As Thursday’s start of the NFL draft approaches, The Insider wrapping up its look at prospects who might fit what Jay Gruden and staff are looking for. Mike Jones has been reporting on players at the positions the Redskins need most, with top-10 lists. Mark Bullock has been checking in with screengrab-based examinations of players who could be available early, mid-draft and late.
For years, the inside linebacker position represented the picture of stability, durability and reliability for the Washington Redskins. From 2007 to 2013, London Fletcher, a potential Hall of Famer, never missed a game, ranked among the league leader in tackles, and served as the tone-setter for Washington’s defenses.
Now however, the Redskins begin a new era, with Fletcher retired. Fifth-year pro Perry Riley Jr. now assumes the mantle, but the other inside linebacker position remains up for grabs. Washington this offseason signed three veterans – Akeem Jordan, Adam Hayward and Darryl Sharpton – to vie for that job, but they have all served primarily as special teams players during their careers. Keenan Robinson, a fourth-rounder in 2012, who is coming off of a second injury-plagued season, also will compete. But the Redskins still could invest an early-round pick in the inside linebacker position with the long-term picture still cloudy.
Draft analysts regard Alabama’s C.J. Mosley as the top prospect at the position. But the leader of the Crimson Tide’s defense doesn’t figure to last past the first round, where Washington doesn’t have a pick.
Wisconsin’s Chris Borland appears likely to be within reach for Washington if they opt to use their second-round pick, 34th overall, on an inside linebacker.
The 2013 Big 10 Defensive Player of the Year concluded his career at Wisconsin as one of the most prolific defensive players in Badgers history. He racked up 309 tackles, 15 forced fumbles (second-most in FBS history) and 41.5 tackles for a loss.
Scouting reports describe Borland as a passionate, aggressive, instinctive player who always seems to find a way to find the football.
He enters the NFL as a well-tested player, having overcome multiple shoulder surgeries. He also played for four linebackers coaches, at multiple positions in different schemes (outside linebacker in the 4-3, middle linebacker in the 4-3 and inside linebacker in the 3-4).
The main knock against Borland? Size, or the lack thereof. At the NFL Scouting Combine, he measured out at 5 feet 11, 248 pounds. He doesn’t possess elite speed (he clocked a 4.78-second 40-yard dash).
Borland’s lack of size could put him at a disadvantage when required to cover tight ends down the field — something he didn’t do a lot of in college — and at times when trying to shed blockers. But Borland sees himself as a well-rounded athlete, who also knows how to compensate for size and speed deficiencies.
“I don’t know that there are a lot of players that are a better all-around athlete,” he said. “I don’t get maybe a lot of credit for it. I’m small, and straight-line speed is not my strong suit necessarily. … But as far as what it takes to play football, I’ve got all it requires.”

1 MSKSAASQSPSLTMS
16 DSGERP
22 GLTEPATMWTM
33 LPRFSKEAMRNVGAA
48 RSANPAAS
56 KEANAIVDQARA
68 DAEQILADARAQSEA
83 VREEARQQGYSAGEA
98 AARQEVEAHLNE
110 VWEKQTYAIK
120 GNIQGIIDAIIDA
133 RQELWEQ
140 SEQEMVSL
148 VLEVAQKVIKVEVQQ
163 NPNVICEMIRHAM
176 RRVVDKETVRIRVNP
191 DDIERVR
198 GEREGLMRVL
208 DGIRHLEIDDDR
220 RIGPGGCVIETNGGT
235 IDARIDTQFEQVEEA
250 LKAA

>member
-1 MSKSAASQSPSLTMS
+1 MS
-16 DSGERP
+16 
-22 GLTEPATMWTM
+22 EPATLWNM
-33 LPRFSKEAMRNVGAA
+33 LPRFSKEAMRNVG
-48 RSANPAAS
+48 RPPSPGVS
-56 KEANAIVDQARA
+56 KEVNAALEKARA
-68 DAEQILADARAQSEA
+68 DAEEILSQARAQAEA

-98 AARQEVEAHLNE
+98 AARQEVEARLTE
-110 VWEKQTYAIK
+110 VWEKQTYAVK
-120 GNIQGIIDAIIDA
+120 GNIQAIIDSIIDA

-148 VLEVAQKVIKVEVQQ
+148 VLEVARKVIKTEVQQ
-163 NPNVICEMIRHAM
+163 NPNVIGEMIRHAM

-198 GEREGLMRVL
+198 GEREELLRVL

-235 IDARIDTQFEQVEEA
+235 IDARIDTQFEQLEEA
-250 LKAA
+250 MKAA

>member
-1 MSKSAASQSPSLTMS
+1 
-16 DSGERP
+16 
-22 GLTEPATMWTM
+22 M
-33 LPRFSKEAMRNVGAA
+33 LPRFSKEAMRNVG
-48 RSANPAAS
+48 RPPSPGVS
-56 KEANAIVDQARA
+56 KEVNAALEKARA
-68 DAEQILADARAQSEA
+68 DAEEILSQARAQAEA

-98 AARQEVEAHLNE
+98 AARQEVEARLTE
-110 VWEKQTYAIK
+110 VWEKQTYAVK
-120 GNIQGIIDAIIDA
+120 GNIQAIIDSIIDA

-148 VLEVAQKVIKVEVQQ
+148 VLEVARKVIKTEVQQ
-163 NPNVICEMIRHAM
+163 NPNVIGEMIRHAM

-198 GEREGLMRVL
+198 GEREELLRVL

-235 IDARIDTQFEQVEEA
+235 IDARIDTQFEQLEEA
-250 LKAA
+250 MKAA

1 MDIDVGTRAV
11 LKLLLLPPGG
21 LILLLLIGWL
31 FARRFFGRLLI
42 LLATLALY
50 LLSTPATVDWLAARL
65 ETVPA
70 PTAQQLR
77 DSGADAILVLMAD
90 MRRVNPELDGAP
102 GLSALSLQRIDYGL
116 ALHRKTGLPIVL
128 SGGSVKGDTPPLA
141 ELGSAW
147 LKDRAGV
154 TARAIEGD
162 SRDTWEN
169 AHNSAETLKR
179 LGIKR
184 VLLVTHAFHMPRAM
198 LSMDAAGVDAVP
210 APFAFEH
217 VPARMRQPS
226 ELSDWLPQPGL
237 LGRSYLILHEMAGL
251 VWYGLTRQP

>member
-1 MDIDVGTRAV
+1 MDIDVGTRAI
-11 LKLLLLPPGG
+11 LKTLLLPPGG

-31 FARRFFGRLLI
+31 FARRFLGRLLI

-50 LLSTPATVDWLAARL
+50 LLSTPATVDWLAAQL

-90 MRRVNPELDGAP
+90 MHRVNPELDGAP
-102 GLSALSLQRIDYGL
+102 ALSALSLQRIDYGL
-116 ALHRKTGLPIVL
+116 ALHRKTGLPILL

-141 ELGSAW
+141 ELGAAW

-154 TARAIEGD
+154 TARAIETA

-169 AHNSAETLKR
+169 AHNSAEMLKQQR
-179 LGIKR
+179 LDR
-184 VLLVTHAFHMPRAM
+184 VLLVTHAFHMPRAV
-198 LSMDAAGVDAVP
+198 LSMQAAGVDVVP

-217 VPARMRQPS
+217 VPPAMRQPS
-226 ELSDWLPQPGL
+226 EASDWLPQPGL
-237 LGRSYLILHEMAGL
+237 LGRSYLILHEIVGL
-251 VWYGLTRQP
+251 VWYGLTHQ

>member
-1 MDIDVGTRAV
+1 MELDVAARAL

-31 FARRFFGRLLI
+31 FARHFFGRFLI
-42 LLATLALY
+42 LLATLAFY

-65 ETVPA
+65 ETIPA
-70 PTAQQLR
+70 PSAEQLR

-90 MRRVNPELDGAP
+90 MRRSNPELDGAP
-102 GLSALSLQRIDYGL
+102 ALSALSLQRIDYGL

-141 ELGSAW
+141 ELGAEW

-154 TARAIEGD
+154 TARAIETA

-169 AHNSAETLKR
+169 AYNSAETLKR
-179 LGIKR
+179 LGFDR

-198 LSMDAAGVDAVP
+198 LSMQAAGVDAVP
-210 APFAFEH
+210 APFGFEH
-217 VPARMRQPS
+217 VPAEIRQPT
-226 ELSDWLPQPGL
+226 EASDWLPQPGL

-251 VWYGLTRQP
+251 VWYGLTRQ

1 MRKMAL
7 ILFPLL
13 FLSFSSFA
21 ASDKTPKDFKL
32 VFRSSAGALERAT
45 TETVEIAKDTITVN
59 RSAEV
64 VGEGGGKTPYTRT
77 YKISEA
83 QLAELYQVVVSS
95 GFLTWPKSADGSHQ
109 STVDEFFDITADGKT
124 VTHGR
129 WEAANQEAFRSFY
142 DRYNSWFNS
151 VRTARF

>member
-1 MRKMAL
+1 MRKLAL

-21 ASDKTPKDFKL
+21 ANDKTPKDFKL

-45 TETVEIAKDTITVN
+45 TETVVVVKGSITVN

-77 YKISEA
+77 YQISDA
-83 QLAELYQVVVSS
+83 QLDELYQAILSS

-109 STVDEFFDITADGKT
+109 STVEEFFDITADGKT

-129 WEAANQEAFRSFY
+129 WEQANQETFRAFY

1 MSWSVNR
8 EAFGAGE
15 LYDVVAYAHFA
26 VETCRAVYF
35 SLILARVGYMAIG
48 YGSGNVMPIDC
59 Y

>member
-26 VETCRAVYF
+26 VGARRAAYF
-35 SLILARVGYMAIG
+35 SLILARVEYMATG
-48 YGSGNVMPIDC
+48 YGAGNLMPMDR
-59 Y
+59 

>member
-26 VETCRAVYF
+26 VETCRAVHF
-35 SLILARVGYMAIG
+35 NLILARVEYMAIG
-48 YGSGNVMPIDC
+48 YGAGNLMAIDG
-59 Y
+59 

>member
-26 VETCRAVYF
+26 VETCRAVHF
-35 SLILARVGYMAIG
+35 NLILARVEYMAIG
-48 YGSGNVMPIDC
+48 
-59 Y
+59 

Having grown up watching undersize linebackers play at a high level in the NFL (Fletcher among them), Borland believes that he can still develop into an impact player.
“There’s a lot of guys that have gotten it done at a high level being under 6 feet,” he said. “You mentioned London Fletcher, he’s a guy I watched. Zach Thomas. Chris Spielman is about 6 feet. A lot of guys have played very well at that size and they kind of paved the way for guys like me. … You don’t need to be a 6-4 bruising linebacker up the middle. You can be shiftier and quicker, and that works to my advantage.”
Borland says his competitive, relentless nature stems partly from growing up in a house of six siblings with four older brothers. He joked that at times, he had to fight just to get the last piece of bread. He also credits a relationship with Spielman and the mentorship of the former 11-year veteran and three-time all-pro linebacker for some of his success as well.
Borland will begin his own professional career following this weekend. When he does, regardless of the team that selects him, he aims to put the same drive and commitment that he displayed in college to use in the NFL and produce similar results.
“Football’s extremely important to me, it’s my passion,” he said. “I put everything into it, and I think that’s more valuable than a half inch or an inch.”
Jones’s top 10 inside linebackers:
|Rank||Player (click names for background)||School||Height||Weight||Proj. Round|
|2||Chris Borland (more here)||Wisconsin||5-11||248||2|
|4||Carl Bradford||Arizona State||6-1||243||3-4|
|6||Lamin Barrow||Louisiana State||6-1||237||4-5|
|8||Max Bullough||Michigan State||6-4||249||5-6|
Mike Jones attended the Senior Bowl and NFL Combine, and has been tracking draft prospect visits for The Post. Have a question about the draft or anything else concerning the Redskins? Send an e-mail to firstname.lastname@example.org with the subject line “Mailbag question,” and it might be answered on Tuesday in The Mailbag.
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